In ruling against President Obama’s health care law, federal Judge Roger Vinson used Mr. Obama’s own position from the 2008 campaign against him, when the then-Illinois senator argued there were other ways to achieve reform short of requiring every American to purchase insurance.
“I note that in 2008, then-Senator Obama supported a health care reform proposal that did not include an individual mandate because he was at that time strongly opposed to the idea, stating that, ‘If a mandate was the solution, we can try that to solve homelessness by mandating everybody to buy a house,’” Judge Vinson wrote in a footnote toward the end of his 78-page ruling Monday.
Judge Vinson, a federal judge in the northern district of Florida, struck down the entire health care law as unconstitutional on Monday, though he is allowing the Obama administration to continue to implement and enforce it while the government appeals his ruling.
The footnote was attached to the most critical part of Judge Vinson’s ruling, in which he said the “principal dispute” in the case was not whether Congress has the power to tackle health care, but rather whether it has the power to compel individual citizens to purchase insurance.
Judge Vinson cited Mr. Obama’s campaign words from an interview with CNN to show that there are other options that could pass constitutional muster including then-candidate Obama’s plan.
During the presidential campaign, one key difference between Mr. Obama and his chief opponent, then-Sen. Hillary Rodham Clinton, was that Mrs. Clinton’s plan required all Americans to purchase insurance and Mr. Obama’s did not.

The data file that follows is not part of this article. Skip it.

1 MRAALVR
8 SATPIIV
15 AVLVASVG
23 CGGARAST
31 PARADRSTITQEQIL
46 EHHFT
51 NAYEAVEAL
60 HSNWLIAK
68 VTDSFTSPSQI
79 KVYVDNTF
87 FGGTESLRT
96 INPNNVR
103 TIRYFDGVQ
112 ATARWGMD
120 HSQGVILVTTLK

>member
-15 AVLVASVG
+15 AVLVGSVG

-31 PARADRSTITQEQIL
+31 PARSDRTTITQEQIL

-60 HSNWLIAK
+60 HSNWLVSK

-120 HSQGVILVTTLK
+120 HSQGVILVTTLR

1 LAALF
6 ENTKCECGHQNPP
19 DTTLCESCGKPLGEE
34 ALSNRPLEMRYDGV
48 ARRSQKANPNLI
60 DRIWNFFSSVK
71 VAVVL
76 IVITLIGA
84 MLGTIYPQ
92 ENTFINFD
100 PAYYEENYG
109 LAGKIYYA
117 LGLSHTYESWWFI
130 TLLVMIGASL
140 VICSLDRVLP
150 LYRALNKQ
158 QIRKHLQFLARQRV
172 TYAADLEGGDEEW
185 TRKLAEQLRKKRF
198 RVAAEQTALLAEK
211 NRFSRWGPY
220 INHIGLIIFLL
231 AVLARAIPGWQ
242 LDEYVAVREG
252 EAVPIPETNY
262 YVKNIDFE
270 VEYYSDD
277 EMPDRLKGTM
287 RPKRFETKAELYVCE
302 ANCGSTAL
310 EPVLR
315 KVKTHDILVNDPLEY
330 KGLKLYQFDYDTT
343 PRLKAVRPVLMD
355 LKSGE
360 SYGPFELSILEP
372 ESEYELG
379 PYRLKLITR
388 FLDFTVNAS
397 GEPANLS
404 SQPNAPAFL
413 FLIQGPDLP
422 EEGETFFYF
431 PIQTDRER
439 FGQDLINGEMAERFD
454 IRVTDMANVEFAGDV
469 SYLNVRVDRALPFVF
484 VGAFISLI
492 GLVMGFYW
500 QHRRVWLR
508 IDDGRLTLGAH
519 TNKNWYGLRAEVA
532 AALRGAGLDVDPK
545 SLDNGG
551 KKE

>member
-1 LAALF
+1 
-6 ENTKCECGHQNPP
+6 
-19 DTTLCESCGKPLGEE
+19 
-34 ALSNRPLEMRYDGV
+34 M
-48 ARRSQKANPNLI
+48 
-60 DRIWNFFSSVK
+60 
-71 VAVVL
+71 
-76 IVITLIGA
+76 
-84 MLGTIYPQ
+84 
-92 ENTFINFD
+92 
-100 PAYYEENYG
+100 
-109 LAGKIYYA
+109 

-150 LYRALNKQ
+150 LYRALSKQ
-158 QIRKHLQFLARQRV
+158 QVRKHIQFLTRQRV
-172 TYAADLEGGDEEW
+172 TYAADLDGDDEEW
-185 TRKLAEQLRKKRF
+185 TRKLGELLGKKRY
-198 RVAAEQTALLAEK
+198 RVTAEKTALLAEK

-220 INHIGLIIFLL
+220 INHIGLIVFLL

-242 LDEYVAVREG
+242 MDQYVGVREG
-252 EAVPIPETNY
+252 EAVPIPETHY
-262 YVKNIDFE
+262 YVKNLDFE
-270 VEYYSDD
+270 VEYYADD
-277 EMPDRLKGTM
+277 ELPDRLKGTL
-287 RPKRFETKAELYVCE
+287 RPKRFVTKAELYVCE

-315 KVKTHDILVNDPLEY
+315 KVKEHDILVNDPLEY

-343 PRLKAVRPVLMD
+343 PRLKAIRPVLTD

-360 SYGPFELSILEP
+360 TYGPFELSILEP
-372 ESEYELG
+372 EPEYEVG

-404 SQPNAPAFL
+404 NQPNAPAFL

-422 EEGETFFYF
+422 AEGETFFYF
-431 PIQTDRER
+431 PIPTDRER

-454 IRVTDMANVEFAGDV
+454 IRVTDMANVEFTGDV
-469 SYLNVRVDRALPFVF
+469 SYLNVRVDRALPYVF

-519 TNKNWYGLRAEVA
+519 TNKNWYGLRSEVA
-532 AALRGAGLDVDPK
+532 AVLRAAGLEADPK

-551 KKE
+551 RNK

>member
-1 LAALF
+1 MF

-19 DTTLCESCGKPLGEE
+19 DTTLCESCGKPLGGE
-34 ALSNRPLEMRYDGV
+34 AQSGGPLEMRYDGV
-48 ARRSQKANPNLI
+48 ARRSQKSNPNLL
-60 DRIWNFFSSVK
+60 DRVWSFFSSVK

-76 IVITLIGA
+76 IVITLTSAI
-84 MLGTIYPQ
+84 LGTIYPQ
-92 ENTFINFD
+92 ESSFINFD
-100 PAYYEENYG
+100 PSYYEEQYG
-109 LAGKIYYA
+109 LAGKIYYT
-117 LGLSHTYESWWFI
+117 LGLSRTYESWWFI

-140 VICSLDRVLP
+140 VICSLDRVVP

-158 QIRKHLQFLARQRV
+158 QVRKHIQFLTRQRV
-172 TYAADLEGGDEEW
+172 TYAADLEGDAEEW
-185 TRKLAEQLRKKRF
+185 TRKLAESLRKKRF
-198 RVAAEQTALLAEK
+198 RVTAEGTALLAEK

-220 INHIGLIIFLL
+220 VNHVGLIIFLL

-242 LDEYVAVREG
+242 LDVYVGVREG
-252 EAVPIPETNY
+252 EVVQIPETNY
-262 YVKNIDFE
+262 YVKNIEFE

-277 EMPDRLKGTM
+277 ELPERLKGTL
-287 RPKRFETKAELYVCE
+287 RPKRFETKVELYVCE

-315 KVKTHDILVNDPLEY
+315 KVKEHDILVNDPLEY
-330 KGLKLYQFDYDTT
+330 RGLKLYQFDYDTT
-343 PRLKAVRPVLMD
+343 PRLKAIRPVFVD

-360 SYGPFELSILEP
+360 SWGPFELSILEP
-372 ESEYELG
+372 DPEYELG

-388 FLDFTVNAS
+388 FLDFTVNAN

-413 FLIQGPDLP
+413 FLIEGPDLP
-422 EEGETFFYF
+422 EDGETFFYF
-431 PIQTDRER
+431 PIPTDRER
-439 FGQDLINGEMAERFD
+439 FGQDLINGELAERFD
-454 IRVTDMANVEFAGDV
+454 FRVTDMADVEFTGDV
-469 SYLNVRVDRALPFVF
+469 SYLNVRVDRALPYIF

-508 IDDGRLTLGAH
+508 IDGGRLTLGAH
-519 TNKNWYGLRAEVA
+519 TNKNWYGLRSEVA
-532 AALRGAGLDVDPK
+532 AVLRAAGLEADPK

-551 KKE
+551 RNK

Congress eventually included the individual mandate in the bill it passed, and Mr. Obama signed that into law in March. Since then, he and his administration have defended its constitutionality, arguing the mandate is the linchpin that brings in more customers to insurance companies, which in turn allows those companies to expand the availability and lower the cost of coverage.
Much of Judge Vinson’s ruling was a discussion of how the Founding Fathers, including James Madison and Thomas Jefferson, saw the limits on congressional power. Judge Vinson hypothesized that, under the Obama administration’s legal theory, the government could mandate that all citizens eat broccoli.
White House officials said that sort of “surpassingly curious reading” called into question Judge Vinson’s entire ruling.
“There’s something thoroughly odd and unconventional about the analysis,” said a White House official who briefed reporters late Monday afternoon, speaking on the condition of anonymity.
• Stephen Dinan can be reached at firstname.lastname@example.org.
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